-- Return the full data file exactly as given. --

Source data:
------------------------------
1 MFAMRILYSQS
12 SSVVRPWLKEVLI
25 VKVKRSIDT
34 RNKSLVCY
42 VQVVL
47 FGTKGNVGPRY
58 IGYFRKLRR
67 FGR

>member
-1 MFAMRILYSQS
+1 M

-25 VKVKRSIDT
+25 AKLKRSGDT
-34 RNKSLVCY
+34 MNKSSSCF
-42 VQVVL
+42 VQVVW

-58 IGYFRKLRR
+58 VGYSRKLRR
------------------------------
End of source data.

1 MFAMRILYSQS
12 SSVVRPWLKEVLI
25 VKVKRSIDT
34 RNKSLVCY
42 VQVVL
47 FGTKGNVGPRY
58 IGYFRKLRR
67 FGR

>member
-1 MFAMRILYSQS
+1 M

-25 VKVKRSIDT
+25 AKLKRSGDT
-34 RNKSLVCY
+34 MNKSSSCF
-42 VQVVL
+42 VQVVW

-58 IGYFRKLRR
+58 VGYSRKLRR